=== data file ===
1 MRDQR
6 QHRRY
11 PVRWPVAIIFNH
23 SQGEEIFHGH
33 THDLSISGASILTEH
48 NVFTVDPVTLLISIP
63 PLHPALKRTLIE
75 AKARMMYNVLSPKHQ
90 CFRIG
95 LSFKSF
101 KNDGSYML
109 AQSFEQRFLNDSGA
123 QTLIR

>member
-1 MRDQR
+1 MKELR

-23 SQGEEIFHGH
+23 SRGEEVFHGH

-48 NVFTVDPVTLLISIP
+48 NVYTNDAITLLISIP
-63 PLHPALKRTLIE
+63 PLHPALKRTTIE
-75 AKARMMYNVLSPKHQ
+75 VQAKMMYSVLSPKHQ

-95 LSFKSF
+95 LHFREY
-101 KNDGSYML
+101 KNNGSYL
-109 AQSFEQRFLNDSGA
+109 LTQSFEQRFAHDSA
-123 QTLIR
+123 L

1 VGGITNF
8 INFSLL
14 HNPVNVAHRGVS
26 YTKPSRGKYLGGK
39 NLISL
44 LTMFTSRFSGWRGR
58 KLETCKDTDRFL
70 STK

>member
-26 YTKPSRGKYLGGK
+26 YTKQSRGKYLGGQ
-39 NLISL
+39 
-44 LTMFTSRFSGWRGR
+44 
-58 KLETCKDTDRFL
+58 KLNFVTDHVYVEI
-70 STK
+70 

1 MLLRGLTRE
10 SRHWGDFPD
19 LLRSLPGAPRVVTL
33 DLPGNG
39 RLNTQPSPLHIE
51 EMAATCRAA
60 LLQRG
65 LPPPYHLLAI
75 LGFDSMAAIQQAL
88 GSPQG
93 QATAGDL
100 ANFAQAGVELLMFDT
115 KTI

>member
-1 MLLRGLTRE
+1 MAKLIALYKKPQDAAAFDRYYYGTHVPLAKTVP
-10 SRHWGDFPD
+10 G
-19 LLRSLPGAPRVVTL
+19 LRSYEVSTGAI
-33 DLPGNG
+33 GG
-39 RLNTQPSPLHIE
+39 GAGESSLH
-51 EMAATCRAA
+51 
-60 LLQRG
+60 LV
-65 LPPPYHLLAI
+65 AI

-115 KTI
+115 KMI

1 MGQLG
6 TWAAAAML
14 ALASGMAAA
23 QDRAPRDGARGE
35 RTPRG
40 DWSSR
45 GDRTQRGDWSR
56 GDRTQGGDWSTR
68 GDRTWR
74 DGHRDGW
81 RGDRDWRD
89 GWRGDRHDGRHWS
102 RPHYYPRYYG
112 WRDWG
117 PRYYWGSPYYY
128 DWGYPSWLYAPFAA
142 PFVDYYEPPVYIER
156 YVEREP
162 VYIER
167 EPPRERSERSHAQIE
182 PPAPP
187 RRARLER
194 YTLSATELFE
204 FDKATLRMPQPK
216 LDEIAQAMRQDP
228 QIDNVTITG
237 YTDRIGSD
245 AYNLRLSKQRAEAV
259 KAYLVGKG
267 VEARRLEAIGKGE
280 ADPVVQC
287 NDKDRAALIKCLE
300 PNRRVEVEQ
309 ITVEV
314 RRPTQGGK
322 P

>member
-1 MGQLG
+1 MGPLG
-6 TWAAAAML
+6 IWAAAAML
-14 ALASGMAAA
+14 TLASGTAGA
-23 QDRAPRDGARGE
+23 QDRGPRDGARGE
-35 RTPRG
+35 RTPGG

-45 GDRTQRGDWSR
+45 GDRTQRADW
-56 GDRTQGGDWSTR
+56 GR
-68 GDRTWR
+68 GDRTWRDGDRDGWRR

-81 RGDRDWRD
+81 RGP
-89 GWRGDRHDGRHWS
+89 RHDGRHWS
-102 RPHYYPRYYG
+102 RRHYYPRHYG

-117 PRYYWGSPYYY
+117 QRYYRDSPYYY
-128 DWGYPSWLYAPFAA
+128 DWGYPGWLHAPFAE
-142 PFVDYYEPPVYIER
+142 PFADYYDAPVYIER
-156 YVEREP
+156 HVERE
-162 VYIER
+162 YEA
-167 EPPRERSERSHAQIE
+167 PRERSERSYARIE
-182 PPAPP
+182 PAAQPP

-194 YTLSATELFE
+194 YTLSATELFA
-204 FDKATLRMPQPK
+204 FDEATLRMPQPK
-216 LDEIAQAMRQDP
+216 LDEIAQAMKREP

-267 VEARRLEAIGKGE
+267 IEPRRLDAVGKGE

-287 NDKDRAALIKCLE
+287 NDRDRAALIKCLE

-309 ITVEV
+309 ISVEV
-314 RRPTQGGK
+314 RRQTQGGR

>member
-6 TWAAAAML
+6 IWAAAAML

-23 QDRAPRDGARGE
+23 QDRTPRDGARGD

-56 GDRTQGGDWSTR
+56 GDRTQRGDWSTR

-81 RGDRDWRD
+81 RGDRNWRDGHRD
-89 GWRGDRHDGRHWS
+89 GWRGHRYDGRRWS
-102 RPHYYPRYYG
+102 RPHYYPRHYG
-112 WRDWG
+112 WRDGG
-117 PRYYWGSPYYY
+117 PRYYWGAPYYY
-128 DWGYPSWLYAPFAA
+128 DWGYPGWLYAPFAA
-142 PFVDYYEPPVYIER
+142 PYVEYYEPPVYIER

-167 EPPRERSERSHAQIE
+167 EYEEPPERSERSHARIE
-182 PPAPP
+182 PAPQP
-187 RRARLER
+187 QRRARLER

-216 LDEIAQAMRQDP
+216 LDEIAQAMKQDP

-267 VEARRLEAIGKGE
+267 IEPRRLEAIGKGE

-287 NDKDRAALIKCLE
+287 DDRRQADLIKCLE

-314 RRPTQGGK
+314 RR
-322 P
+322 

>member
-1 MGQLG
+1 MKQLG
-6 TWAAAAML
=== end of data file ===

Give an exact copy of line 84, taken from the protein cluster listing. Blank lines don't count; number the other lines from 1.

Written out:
1 MGQLG